Film The following was posted on my Hamlet blog just over ten years ago. I'll add that I remember seeing it vividly at screen one of the Odeon on London Road on a night when I was home from university with my family. You can bet I gave my Dad a big hug afterwards.
On release, The Lion King was widely broached as being a departure for Disney -- it was their first major animated film not based on a particular source material, be it a fairy tale or piece of literature. Which in watching is only half-true. Whilst it doesn't directly re-tell a particular story, it does draw on a number of elements, including Disney's own Bambi and particularly visibly, Hamlet. Except with Lions.
Almost. The story is superficially similar -- a king murdered by his brother who steals the throne but is eventually revenged by the late king's son. But the action of the play is shaken up, the elements moved about for the purposes of expressing different themes and creating an ending which while not completely happy, is certainly more positive than the mass slaughter which occurs at the end of Shakespeare. For example, the late king, Mufasa does appear as a ghost to the young Hamlet figure, Simba -- but rather than explain how he died (something his son will have to learn later for dramatic purposes) he nudges Simba into following his destiny of taking over the crown.
The film is more concerned with telling a good story than directly referencing its sources. There is a moment when the Claudius figure, Scar holds up a skull, but it doesn't seem like a conscious homage. Similarly there aren't any noticable times when the dialogue parallels anything from the play, except perhaps 'To be or not...' (when Simba finds his life catching up with him in the plains) but that's more to do with these being universal themes rather than anything specific. Also Timon and Pumba, the Rosencrantz and Guildenstern have a much great slice of the action, especially in the closing moments. We effectively see in the film what might have happened if Hamlet had gone to Wittenberg instead of hanging around the palace plotting revenge. Another what if built on here is the appearance of the Hyenas on the prideland which certainly smells of a successful invasion of Fortinbras while Claudius is in power.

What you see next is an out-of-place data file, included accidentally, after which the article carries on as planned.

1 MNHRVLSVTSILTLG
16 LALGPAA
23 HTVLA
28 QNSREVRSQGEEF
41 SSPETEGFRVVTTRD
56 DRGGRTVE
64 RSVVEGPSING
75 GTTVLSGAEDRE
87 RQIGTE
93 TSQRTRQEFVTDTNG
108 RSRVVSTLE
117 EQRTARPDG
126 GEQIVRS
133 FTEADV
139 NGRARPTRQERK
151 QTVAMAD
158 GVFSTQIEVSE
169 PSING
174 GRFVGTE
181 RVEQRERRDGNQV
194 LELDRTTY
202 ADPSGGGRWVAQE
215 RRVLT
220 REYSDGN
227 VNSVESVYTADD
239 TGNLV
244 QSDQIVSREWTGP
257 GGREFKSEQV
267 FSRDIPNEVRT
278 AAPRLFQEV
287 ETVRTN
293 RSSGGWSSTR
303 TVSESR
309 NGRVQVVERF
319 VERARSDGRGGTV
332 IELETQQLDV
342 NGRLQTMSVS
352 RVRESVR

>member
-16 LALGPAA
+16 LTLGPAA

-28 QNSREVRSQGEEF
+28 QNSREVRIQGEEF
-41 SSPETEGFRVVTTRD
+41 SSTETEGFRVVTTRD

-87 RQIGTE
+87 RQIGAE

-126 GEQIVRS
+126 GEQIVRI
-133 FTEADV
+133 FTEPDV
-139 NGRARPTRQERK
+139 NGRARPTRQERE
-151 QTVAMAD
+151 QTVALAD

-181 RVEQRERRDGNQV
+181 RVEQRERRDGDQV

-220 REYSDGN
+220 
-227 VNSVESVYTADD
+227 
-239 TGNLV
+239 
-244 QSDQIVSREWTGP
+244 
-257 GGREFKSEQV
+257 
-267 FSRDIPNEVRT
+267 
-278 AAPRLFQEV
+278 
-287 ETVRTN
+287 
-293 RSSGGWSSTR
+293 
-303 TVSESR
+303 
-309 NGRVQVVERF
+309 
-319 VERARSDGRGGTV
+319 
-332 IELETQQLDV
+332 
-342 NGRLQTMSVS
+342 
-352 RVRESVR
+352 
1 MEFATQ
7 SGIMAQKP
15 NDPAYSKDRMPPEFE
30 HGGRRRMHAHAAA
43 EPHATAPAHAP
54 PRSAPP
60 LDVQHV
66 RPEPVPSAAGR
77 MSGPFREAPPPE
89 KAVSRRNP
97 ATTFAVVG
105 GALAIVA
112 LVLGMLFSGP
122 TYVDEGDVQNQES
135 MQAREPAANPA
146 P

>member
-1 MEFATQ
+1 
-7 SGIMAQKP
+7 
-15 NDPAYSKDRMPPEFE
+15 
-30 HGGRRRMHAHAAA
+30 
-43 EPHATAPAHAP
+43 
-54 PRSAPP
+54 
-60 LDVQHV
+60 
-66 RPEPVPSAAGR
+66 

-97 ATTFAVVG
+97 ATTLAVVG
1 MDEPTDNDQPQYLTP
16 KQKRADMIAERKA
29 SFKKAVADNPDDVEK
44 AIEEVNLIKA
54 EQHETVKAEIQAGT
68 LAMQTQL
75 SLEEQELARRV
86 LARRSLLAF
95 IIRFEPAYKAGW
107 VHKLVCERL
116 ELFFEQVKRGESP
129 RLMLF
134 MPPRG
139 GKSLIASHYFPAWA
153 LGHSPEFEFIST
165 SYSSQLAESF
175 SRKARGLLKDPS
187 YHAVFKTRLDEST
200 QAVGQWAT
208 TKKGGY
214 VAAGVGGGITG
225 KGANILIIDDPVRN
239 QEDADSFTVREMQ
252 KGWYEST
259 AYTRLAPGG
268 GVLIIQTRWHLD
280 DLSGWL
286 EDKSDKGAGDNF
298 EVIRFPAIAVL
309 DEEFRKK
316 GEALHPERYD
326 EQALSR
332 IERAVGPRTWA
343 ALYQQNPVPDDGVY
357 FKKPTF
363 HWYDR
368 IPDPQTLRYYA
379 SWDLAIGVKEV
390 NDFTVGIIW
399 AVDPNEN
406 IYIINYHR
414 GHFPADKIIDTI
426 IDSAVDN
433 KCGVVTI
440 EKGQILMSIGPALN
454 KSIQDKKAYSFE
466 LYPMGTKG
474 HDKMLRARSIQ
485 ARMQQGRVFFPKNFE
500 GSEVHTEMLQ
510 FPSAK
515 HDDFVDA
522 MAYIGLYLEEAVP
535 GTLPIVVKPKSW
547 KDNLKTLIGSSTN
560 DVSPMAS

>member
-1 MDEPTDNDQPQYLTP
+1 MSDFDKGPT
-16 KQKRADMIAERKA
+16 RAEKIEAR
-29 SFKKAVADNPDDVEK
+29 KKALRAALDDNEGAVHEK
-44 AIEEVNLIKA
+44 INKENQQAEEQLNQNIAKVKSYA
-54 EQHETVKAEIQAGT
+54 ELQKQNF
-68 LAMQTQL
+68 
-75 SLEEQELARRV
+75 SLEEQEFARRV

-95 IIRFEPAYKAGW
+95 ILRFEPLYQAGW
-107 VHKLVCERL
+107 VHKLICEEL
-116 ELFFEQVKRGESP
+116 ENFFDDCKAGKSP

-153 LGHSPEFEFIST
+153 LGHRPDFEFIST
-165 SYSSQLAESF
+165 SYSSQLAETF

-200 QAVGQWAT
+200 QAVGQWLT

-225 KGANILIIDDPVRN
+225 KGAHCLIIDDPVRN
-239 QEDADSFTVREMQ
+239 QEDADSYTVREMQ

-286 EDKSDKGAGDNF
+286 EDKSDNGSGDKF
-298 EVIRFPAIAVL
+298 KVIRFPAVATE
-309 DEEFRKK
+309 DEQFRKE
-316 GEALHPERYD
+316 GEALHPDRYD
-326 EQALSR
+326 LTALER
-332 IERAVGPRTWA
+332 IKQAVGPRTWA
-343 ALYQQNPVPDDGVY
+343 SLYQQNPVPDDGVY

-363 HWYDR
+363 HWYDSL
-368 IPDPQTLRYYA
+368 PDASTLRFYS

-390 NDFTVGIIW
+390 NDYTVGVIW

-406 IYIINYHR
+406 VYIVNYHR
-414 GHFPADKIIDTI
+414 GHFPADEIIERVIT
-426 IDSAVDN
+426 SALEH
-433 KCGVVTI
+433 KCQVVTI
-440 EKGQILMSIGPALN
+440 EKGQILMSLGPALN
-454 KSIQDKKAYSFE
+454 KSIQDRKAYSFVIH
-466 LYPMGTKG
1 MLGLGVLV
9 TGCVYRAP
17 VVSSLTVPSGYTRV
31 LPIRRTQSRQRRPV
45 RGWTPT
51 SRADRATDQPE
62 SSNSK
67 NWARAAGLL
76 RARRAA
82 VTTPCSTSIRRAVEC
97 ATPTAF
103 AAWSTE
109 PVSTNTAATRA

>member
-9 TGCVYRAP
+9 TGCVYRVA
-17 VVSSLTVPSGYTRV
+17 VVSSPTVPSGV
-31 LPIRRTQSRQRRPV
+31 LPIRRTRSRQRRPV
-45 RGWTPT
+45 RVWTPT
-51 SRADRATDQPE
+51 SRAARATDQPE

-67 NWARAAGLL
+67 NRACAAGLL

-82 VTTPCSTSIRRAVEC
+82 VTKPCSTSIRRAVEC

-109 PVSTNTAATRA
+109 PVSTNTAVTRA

The Lion King is a favourite film and I wouldn't want it to change -- the balance between tragedy and comedy is just perfect, as are songs, which are probably some of the best Elton John has written. In the interviews and commentary for the film on the dvd, you can tell there is a slight disappointment that the creators of the work couldn't nudge it closer to the Shakespeare. Certainly the original concept art was much bolder and starker. Was there a moment during the development when the script was much closer to Hamlet the play and how different would that version have been? Less songs presumably and Nala drowing in the watering hole. Which would be wrong, frankly. Still at least we can introduce the play to kids by saying ... "It's a bit like The Lion King only sadder..."